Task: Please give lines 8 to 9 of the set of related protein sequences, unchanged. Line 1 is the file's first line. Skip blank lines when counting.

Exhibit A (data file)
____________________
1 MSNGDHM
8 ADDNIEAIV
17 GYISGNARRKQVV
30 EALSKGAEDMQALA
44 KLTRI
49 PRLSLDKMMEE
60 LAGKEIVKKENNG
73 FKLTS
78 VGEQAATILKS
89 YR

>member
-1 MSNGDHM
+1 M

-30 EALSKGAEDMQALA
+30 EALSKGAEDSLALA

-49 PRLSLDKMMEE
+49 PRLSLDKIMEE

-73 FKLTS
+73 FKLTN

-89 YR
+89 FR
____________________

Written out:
73 FKLTS
78 VGEQAATILKS